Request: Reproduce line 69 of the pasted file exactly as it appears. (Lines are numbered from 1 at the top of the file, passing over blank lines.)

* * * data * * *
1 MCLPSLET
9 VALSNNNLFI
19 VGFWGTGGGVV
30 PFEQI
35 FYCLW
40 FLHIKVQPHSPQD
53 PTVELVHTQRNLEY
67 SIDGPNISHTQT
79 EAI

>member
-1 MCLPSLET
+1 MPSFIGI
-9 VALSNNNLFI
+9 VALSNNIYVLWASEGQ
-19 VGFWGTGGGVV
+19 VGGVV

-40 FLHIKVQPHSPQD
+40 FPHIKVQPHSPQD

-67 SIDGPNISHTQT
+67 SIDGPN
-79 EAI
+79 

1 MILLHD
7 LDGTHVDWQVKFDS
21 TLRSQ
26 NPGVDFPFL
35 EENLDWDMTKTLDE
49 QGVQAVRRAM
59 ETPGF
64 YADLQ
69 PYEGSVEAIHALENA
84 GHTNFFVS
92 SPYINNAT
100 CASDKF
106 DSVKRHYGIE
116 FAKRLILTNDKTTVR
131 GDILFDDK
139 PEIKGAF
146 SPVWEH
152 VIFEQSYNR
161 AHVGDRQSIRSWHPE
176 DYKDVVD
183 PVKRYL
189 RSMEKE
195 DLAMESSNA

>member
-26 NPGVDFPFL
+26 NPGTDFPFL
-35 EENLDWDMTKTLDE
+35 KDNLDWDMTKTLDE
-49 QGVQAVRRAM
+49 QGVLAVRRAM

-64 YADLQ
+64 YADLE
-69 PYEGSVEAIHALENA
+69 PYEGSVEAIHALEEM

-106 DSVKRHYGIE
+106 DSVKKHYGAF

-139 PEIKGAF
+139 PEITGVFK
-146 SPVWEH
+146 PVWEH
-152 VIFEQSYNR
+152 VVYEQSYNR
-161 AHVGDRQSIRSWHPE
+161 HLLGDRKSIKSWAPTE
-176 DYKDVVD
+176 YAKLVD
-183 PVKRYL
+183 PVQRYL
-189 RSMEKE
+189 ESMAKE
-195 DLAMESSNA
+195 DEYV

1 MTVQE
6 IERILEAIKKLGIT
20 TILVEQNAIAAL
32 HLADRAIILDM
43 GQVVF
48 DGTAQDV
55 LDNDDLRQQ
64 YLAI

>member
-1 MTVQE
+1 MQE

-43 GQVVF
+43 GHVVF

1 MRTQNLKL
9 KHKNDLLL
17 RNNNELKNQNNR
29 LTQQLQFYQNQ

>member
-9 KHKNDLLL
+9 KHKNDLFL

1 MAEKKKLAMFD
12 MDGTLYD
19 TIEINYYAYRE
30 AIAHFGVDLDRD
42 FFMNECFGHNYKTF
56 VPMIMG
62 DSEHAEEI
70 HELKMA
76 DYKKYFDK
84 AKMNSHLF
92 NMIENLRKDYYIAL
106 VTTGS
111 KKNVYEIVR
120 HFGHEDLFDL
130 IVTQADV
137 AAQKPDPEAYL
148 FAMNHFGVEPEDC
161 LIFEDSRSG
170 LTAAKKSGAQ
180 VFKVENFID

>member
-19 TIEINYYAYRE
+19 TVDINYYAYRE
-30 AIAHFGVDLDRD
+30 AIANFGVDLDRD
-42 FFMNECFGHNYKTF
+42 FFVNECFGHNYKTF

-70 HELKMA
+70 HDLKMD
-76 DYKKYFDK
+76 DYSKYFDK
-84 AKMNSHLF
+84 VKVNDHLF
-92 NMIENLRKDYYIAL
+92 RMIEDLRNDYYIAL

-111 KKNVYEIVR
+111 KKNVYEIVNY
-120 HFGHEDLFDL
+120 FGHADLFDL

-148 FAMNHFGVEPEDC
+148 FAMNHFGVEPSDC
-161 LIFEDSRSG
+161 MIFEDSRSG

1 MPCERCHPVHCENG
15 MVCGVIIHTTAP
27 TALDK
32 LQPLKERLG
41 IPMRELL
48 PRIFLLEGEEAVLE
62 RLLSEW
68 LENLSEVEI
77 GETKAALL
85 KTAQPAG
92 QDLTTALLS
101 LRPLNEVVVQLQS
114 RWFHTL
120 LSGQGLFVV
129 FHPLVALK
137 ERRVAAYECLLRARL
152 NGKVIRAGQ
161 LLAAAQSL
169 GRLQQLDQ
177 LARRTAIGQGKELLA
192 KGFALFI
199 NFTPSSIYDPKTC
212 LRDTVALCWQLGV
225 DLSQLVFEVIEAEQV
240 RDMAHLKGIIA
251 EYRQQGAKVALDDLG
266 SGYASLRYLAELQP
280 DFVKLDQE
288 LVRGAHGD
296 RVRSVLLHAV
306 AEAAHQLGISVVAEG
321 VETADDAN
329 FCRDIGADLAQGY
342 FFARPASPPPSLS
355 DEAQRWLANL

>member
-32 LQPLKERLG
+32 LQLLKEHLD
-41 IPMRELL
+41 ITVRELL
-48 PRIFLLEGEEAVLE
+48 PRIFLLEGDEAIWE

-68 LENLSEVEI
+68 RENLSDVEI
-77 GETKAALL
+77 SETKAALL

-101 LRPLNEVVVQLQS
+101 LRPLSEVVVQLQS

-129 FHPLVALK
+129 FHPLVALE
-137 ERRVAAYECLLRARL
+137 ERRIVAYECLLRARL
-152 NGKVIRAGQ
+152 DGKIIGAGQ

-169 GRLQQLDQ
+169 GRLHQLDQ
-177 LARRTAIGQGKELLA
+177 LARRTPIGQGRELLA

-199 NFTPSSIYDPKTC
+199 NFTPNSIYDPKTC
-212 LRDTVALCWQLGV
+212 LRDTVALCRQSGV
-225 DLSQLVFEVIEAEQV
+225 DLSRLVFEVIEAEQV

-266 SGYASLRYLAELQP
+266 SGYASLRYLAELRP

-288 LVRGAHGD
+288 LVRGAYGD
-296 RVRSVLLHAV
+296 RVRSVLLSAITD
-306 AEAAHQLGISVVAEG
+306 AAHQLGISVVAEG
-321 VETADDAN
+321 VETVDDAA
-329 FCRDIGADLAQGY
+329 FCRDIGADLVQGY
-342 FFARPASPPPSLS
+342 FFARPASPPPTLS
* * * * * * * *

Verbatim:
-183 PVKRYL